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I have a question that may be trivial but I just can't find an appropriate answer on the Internet. The inclusion-exclusion principle can be used to discern the cardinality of the union among sets $\bar{a} =\lvert \cup_{i=1}^n A_i \rvert$. Similarly, I can use it to count intersections, $\bar{b} =\lvert\cap_{i=1}^n A_i \rvert$, in which case $\bar b$ is the number of elements that belong to all sets. Now, I would like to count the number of elements that are part of any intersection between the sets $A_i$ taken by two, i.e., $ \bar c = \lvert \cup \left\{ A_i \cap A_j \right\} \rvert$. Does this have a particular name? I guess it is a less restrictive intersection operation, as $\bar c \geq \bar b$.

Thanks for your help.

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It's not clear what the question is. Are you looking for a way to compute $\bar{c}$? In that case the inclusion-exclusion principle would seem to do the job, and you'll likely end up with a subexpression of the result of I-E applied to $|\bigcup_{i=1}^n A_i|$. –  Paul McKenney Feb 19 '13 at 15:54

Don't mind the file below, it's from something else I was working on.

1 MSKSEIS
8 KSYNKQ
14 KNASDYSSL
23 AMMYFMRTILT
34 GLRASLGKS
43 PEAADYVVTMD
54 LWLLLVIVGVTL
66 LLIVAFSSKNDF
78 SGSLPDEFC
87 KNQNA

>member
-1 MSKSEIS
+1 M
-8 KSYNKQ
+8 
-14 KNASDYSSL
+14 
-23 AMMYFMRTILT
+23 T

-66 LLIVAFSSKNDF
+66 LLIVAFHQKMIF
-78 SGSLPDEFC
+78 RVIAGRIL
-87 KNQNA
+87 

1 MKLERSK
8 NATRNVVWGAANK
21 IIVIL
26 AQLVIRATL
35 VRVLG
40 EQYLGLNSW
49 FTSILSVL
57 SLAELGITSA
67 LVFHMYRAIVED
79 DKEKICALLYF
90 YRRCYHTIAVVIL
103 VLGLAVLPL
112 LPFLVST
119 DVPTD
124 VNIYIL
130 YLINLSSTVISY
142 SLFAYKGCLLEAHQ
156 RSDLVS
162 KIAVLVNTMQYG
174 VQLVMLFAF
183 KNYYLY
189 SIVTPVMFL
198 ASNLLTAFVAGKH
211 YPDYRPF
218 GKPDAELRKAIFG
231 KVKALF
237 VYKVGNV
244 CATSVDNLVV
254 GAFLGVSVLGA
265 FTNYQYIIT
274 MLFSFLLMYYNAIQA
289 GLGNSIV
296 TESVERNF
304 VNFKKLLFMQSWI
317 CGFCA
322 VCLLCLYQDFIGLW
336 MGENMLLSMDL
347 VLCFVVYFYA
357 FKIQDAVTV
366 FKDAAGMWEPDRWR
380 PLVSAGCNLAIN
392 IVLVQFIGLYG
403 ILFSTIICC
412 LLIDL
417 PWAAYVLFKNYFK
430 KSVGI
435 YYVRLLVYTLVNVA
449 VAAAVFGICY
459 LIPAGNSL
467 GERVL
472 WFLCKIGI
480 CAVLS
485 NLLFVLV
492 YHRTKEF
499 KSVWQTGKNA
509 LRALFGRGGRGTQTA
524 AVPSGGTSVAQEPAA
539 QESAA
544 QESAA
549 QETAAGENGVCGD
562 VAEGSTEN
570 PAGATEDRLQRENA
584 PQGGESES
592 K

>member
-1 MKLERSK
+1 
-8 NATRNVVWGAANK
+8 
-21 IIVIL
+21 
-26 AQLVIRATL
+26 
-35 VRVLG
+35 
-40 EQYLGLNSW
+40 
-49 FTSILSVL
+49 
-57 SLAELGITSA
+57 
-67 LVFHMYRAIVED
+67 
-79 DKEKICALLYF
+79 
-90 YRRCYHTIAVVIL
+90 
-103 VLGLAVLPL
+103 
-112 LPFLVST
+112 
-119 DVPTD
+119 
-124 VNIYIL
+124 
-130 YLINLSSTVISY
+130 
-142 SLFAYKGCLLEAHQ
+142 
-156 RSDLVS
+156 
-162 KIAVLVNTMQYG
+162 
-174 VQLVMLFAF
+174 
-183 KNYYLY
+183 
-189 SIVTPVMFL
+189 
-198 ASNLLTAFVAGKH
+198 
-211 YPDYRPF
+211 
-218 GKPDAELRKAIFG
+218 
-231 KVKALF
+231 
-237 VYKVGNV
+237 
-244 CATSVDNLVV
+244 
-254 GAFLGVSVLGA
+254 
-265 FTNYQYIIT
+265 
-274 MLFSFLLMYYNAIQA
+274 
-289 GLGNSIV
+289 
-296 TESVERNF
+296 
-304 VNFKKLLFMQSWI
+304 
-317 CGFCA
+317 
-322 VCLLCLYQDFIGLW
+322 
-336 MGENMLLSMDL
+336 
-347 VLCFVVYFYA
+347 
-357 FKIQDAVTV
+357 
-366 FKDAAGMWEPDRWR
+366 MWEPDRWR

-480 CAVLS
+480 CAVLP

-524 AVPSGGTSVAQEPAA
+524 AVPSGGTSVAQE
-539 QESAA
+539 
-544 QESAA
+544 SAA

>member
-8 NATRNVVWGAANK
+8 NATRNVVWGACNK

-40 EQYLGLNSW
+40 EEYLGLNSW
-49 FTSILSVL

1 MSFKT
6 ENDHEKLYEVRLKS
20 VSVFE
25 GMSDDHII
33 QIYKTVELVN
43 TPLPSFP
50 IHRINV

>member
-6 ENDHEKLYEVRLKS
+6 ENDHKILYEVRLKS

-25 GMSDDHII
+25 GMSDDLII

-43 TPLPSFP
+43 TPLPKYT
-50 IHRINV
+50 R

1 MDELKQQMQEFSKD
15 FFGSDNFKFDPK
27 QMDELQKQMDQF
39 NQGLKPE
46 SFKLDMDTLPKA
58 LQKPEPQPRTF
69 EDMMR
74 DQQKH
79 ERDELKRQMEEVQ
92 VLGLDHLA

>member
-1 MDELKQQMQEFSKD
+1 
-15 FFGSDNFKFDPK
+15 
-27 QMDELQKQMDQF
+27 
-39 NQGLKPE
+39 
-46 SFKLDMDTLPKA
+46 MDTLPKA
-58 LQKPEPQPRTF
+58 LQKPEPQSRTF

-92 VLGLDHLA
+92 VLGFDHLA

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Also, it seems that the set-theory tag is a bit inappropriate; combinatorics is probably better. –  Paul McKenney Feb 19 '13 at 15:55
    
Given sets $A_1, \dots, A_n$, I would like to find the set of elements that belong to any intersection of sets taken by two, i.e., $\bigcup_{i \neq j} A_i \cap A_j$. Is there a name for this? –  Alejandro Marcos Aragon Feb 19 '13 at 16:35

1 Answer 1

Take a look at Wilf's "generatingfunctionology", he derives a marvelous formula that gives the answer to such questions very simply.

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Hi vonbrand, thanks for your answer. Got the book, but I can't seem to find such magical equation. Could you please point out which one you're talking about? –  Alejandro Marcos Aragon Feb 19 '13 at 23:24
    
Section 4.2 "A generatingfunctiological view of the sieve method" –  vonbrand Feb 19 '13 at 23:33

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